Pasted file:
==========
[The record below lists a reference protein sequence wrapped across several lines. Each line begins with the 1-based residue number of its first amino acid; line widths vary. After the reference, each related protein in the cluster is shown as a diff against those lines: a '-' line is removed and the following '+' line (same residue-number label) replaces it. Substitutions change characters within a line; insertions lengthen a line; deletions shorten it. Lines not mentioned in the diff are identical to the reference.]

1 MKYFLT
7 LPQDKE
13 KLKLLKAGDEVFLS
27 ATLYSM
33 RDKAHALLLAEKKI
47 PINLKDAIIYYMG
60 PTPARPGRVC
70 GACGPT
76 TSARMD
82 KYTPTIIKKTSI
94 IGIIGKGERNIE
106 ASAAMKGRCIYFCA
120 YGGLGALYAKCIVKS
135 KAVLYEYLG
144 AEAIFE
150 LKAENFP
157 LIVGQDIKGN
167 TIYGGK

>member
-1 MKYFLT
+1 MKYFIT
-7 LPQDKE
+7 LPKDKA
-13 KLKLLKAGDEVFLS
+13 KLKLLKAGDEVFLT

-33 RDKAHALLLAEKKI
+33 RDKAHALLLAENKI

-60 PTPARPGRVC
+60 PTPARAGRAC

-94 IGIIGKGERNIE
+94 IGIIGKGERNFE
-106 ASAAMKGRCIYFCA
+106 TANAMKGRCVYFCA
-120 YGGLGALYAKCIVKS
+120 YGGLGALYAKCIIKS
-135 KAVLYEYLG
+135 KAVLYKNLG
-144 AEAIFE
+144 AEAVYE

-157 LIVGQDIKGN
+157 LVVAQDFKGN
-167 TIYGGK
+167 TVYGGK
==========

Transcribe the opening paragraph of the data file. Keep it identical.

[The record below lists a reference protein sequence wrapped across several lines. Each line begins with the 1-based residue number of its first amino acid; line widths vary. After the reference, each related protein in the cluster is shown as a diff against those lines: a '-' line is removed and the following '+' line (same residue-number label) replaces it. Substitutions change characters within a line; insertions lengthen a line; deletions shorten it. Lines not mentioned in the diff are identical to the reference.]